Loch Lomond Reservoir is currently at 71.7% capacity.
Loch Lomond Reservoir is currently at 71.7% capacity.
(Kevin Painchaud/Lookout Santa Cruz)
Environment

Santa Cruz drought intensifies from ‘severe’ to ‘extreme’

The drought in Santa Cruz has quickly advanced, moving from the least severe classification, D0, to D3 in just the last three months.

The U.S. Drought Monitor, a joint effort from several U.S. government agencies along with the University of Nebraska, was updated Thursday to reveal that the drought has worsened in Santa Cruz County.

The new data shows Santa Cruz has moved from a D2, or “severe” drought classification, to D3, “extreme drought.” The monitor uses a combination of metrics including soil moisture and precipitation.

The situation in Santa Cruz has quickly advanced, moving from the least severe classification, D0, to D3 in just the last three months.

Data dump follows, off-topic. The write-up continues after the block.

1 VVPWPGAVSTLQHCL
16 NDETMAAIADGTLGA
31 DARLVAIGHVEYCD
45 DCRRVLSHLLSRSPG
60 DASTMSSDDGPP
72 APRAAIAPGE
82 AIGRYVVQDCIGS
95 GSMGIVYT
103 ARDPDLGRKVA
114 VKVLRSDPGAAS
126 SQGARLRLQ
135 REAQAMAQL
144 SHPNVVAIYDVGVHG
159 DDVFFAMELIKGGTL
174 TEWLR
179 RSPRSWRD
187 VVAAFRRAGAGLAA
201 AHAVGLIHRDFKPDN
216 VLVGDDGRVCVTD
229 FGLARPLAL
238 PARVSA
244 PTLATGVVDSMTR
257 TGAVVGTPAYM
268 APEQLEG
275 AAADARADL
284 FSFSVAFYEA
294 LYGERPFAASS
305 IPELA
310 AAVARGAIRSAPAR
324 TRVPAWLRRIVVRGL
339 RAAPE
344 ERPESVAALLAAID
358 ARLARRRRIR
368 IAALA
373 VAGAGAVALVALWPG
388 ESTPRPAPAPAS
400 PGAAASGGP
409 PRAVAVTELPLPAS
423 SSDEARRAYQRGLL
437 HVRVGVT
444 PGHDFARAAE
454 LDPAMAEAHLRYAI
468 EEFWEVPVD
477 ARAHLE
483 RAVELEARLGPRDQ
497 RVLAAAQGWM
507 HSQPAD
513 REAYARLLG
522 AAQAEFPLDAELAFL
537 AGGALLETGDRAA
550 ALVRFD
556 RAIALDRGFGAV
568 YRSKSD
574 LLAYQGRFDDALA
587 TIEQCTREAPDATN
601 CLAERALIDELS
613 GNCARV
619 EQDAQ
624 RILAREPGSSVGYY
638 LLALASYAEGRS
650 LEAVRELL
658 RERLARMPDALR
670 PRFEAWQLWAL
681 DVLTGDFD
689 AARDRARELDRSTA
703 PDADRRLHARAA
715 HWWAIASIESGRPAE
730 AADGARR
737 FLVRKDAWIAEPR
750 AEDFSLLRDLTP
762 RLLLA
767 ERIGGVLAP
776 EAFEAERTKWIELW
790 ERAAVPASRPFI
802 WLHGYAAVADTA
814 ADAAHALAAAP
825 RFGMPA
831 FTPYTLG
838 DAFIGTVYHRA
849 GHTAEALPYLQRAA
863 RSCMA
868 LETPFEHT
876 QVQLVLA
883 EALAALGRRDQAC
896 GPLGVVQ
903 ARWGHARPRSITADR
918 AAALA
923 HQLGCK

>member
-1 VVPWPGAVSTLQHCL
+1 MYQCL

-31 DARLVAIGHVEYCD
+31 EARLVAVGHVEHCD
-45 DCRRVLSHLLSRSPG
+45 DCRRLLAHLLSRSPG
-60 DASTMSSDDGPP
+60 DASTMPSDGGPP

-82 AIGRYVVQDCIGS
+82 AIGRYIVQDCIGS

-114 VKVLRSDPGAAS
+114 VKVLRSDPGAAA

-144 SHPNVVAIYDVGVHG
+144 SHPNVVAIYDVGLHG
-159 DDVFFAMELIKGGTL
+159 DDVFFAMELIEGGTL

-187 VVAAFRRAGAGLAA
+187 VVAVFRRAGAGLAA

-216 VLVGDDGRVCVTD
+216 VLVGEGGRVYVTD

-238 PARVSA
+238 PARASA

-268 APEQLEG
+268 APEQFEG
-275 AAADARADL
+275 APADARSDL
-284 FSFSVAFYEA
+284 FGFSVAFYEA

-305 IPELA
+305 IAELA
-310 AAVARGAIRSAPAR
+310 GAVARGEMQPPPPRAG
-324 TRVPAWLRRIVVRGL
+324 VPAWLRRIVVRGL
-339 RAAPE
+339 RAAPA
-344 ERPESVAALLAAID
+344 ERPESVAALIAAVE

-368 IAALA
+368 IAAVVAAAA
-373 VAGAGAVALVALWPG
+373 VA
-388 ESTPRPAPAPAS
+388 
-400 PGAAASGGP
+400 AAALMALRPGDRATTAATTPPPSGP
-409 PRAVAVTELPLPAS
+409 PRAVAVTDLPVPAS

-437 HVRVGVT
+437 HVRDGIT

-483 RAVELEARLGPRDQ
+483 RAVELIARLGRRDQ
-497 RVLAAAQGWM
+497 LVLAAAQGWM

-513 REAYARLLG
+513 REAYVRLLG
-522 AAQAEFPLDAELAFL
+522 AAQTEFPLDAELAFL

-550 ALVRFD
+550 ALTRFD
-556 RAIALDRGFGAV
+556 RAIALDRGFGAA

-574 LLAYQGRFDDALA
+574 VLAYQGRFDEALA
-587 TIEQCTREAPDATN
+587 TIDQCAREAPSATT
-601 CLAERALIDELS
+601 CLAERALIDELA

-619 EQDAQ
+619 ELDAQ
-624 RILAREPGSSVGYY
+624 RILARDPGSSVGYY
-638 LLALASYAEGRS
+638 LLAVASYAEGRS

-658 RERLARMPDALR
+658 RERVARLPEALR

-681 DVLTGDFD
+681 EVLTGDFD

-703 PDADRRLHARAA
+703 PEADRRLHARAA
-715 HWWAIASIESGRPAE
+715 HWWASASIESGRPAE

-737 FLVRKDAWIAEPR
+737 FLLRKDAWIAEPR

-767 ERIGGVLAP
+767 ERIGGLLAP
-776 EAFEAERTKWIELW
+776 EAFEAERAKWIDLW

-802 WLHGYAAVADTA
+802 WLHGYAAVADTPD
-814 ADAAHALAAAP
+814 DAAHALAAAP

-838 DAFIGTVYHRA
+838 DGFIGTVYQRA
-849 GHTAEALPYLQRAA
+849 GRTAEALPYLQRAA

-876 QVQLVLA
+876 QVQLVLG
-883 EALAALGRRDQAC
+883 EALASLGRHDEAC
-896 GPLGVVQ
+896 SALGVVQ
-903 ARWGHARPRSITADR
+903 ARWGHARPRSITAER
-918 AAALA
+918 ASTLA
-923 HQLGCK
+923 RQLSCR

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“When you see those types of changes, systematically over time, you should definitely take notice,” said Brian Garcia, a meteorologist with the National Weather Service. He said he expects the county to move to the highest level of drought, D4 (exceptional drought), “probably sooner than later.”

According to Garcia, a combination of factors make this exceptional drought likely:

Garcia added that drought of this severity in Santa Cruz is “not typical, but it’s also not unusual, because California is a boom or bust type state. We have these big water years and we have very low water years.” The consequences of this become serious when dry years come one after the other, as is now the case.